I try to keep up with the modern world, I really do. I read the news headlines every morning, I read a newspaper most days, I subscribe to a few of the weekly magazines, I listen to podcasts. Even so, stuff passes me by. So it was only recently that I became aware of the line of work known as sensitivity reading. Several newspapers reported in the summer that the Oxford Student Union had voted to set up a ‘Student Consultancy of Sensitivity Readers’. The task of this body of elected (and paid) members will be to prevent ‘problematic’ articles that are ‘implicitly racist or sexist’ from being published in student newspapers. It’s fair to say that the national media reaction to this resolution was mixed.
So what exactly do sensitivity readers do? According to one succinct definition, ‘sensitivity readers are a subset of beta readers who review unpublished manuscripts with the express purpose of spotting cultural inaccuracies, representation issues, bias, stereotypes, or problematic language’.
All well and good, you might think. Nobody wants to publish a book or article that trades in cultural inaccuracies and stereotypes, and in most cases, nobody wants to read such a book or article. The danger is that the cure might turn out to be worse than the disease. What’s really driven the adoption of sensitivity reading in mainstream publishing, particularly in the YA sphere, is not so much a desire for accurate representation as a fear of a social media backlash that might lead a book to being cancelled. Both publishers and authors, I think, see sensitivity readers primarily as insurance providers. You pay the premium, somewhere between £250 and £500 per book, and hope that it will protect you from any imputation of racism, sexism, homophobia, and the rest.
That’s all quite logical, but of course it’s not how things work in a culture which rewards offence-taking. Laura Moriarty’s 2017 novel American Heart was vetted by two Muslim sensitivity readers before publication and received an enthusiastic review from another Muslim reader on the Kirkus Reviews website. That wasn’t enough to save Moriarty or her book when the Twitter mob got going. American Heart was attacked on the grounds that it was ‘offensive and dehumanizing to Muslims’. And just to demonstrate how much bad faith is at work in these matters, the Kirkus reviewer went back and altered her original review, removing the star that indicated approbation and complaining that the primary Muslim character ‘is seen only through the white protagonist’s filter’. Poor Laura — she tried to do the right thing and much good it did her.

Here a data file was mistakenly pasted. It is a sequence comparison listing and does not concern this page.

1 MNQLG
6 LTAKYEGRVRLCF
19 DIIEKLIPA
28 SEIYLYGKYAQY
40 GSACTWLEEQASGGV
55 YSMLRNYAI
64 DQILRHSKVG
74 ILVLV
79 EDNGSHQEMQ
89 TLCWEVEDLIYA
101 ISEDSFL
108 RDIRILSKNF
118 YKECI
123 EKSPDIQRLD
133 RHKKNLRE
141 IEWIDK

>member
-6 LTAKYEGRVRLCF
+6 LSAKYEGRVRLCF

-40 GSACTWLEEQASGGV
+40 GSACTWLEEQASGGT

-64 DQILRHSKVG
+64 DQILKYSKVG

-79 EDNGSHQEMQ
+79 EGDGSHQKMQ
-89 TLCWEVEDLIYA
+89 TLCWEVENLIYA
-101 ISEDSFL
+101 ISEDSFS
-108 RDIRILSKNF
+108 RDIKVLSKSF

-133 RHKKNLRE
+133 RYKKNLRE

Every fiction writer has a duty to make their characters as rounded and convincing as they can within the constraints of the story. This requires particular care if you are writing about characters outside your own socio-cultural sphere and experience. But fictional characters are not there to represent a particular ‘marginalized group’. Their reason for being is their individuality, not their universality. This points to a deeper problem with sensitivity reading as a profession. If such readers are evaluating characters, events, and psychological descriptions against a notion of how ‘representative’ or culturally ‘accurate’ they are, then sensitivity-laundered manuscripts will inevitably tend towards homogeneity and not diversity. The danger is that one set of (‘negative’) stereotypes is replaced with another set of (‘positive’) stereotypes. And the writer that dares to reject advice from a sensitivity reader leaves themselves open to having their work labelled ‘problematic’ or something worse. No doubt there are many helpful, diligent sensitivity readers out there but the practice seems more about ideology than craft as it currently stands.
It occurs to me that a writer attempting to make their book inclusive in a broad sense, with characters from multiple ‘marginalized groups’ and who decides to go down the sensitivity reading route, will inevitably find themselves dealing with feedback from multiple readers. The book will be in danger of becoming the work of a committee. The art will suffer.
I took a look at the website of Salt & Sage Books, a leading consultancy in this area. Their register of sensitivity readers covers far more areas of expertise than I could have imagined. Here’s one person’s entry as an example:
- African American
- Racism & microaggressions
- African Americans functioning in predominantly white spaces
- Interracial relationships
- Gender nonconformity
- Eating disorders
- Body positivity/obesity
- Mental illness (focus on anxiety/depression/bipolar disorder)
- Sexual abuse/rape
- Childhood sexual abuse
- Grief after death/loss of a parent/loss of a sibling
- Psychological therapy
- Agnostic/living without religion
- Child of a parent dealing with addiction
- Baking from scratch
- Fraternity/sorority life
- Dog rescue and rehabilitation
I admit I did a double take at ‘knitting’. The first was simple surprise. The second was because I remembered a storm in a purl stitch from a couple of years ago: ‘The knitting community is reckoning with racism’. Every field of craft is now a field of battle.
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